Over a third of the children in the UK are fearful of dogs, according to a May 2016 survey conducted by One Poll on behalf of Dogs Trust. As about 33 per cent of children aged between two and 14 come into contact with dogs every day, with many of them unaware of how to properly behave around them.

Maria Gill, Senior Education Officer, says that fear couple with this unawareness can lead to potentially unsafe situations.

“Children may not always know how to react when they see a dog, particularly if they are unsure or frightened. Sometimes they can run away or scream which is a normal reaction for a child who is scared but this may be confusing for a dog,” she says.

In order to tackle the issue Dogs Trust has launched its ‘Managing fear of dogs’ project as part of its Be Dog Smart education programme, which teaches around 200,000 kids and parents every year to stay safe around dogs.

“There are huge benefits to dog ownership in childhood, but whilst we are not saying every one of the 7.95 million children in the UK needs to love dogs, it’s really important for children to be comfortable/safe around dogs, especially as 33 per cent of children will come across a dog every day,” Maria says. “We hope this vital extension to our Be Dog Smart programme will help thousands of children across the country manage their fear of dogs and ensure they always act safely and calmly in a situation where they may feel frightened or worried by a dog.”

Dogs Trust has given some tips for both parents and dog owners in order to avoid dangerous situations between children and dogs.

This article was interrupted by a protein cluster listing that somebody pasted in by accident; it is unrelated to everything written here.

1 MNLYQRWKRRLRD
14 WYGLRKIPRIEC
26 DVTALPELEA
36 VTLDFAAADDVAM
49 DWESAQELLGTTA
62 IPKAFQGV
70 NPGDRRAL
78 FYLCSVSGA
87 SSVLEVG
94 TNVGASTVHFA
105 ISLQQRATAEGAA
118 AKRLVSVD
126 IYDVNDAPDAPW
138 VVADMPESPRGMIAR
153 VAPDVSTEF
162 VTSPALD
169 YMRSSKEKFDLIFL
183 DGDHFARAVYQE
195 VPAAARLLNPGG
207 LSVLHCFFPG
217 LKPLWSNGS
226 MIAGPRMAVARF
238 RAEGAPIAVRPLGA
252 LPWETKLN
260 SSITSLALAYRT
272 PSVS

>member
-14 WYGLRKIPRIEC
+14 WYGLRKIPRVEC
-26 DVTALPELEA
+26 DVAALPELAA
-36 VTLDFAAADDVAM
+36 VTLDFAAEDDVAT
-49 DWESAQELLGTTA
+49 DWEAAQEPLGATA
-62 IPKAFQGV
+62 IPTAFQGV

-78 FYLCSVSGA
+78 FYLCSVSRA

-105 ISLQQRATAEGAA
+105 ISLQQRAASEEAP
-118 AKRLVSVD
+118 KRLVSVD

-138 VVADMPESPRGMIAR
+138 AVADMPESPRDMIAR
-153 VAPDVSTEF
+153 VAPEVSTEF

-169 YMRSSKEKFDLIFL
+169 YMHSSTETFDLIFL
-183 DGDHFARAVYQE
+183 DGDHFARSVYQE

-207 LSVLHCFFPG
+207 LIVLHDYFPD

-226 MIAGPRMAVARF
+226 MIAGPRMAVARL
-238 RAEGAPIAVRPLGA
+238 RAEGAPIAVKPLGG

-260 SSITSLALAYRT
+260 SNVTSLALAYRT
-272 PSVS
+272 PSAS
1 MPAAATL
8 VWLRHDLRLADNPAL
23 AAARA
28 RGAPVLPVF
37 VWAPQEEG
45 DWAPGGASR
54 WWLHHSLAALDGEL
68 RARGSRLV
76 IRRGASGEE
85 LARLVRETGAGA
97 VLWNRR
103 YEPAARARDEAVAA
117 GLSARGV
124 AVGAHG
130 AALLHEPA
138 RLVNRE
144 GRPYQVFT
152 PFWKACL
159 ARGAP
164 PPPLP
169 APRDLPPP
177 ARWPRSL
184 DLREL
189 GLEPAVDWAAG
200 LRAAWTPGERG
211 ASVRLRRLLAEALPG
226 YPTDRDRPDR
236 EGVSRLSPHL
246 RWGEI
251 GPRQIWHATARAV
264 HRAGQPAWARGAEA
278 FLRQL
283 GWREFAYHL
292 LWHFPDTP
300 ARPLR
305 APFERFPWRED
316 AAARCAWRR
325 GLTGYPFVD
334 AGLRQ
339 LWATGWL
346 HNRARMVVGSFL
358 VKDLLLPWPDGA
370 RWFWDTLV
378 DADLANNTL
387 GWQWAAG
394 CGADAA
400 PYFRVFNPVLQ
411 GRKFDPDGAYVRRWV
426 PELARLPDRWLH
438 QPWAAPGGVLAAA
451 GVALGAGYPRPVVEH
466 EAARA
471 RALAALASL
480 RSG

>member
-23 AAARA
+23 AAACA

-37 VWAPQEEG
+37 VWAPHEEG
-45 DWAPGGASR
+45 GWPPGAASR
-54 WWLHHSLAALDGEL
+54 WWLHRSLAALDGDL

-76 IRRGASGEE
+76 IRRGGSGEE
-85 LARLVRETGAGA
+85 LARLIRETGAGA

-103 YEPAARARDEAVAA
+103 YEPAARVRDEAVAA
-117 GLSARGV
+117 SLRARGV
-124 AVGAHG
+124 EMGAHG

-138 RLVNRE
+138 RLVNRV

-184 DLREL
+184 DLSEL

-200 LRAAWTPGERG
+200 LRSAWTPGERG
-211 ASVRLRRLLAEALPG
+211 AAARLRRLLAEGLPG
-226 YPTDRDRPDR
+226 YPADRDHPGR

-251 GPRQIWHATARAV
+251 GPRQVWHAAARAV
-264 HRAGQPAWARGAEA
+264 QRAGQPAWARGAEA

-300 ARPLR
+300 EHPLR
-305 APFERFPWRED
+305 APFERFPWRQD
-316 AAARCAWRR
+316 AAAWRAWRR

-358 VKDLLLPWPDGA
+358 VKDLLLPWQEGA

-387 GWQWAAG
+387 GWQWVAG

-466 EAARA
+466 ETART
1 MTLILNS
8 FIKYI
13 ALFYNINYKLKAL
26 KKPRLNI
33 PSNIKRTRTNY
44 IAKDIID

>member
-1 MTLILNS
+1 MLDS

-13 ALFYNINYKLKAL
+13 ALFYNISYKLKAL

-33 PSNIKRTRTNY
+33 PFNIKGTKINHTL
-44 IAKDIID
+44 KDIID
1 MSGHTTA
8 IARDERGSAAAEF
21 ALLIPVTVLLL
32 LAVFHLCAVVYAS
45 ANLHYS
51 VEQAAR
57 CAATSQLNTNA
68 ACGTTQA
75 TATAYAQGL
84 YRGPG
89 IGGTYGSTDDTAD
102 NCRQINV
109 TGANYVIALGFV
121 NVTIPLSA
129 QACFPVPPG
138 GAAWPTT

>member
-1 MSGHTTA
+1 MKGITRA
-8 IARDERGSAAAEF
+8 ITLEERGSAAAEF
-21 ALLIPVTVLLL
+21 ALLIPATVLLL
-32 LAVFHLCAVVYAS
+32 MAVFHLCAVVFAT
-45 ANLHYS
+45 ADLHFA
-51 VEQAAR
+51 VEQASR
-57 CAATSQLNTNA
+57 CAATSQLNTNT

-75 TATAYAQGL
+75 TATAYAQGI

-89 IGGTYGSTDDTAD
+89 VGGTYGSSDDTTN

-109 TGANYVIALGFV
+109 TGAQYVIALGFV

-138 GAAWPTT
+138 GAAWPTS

Top tips if your child is afraid of dogs:

·         Discuss why your child is afraid of dogs and how severe this fear is. If the fear is severe, you may want to consider speaking to a psychologist or GP directly.
·          Speak to your local Education and Community Officer and arrange a workshop by visiting the Be Dog Smart website.
·          Sit down and talk to your child to think through their worries about what might happen if they were to encounter a dog.
·         Children can pick up on fear from those around them so model positive behaviour and talk positively about dogs and the many helpful roles they play.
·         Develop a stepped approach to engaging with dogs – for example select books with pictures of dogs in them for book time, watch films where the leading star is a dog, move on to spending time with a friendly dog who is quiet and calm.
·         Try using role play – using small figures/toys to act out situations that your child finds frightening, and practice what they might do in that situation instead
·         Explain to your child that not all dogs are the same, just like people. Just because one dog might have misbehaved, does not mean all dogs will.
·         Understand that dogs see the world differently to humans and that running away or screaming can be seen as an invitation to play

 Top tips whilst out and about:

·         If you see a dog and are frightened, walk past calmly
·         Never run away as this may encourage the dog to chase after you
·         Try not to scream as this may alarm or excite the dogs
·         Try to avoid areas where dogs are off lead
·         Many children’s play areas have railings around them to keep dogs out

 Top tips for dog owners:

·         Make sure your dog is under control at all times and will come back when you call him
·         Keep your dog on a lead when near children’s play areas or where there are groups of children
·         If your dog does not react well to loud noises or can get over excited, then be cautious around children

Image by Clive Tagg.


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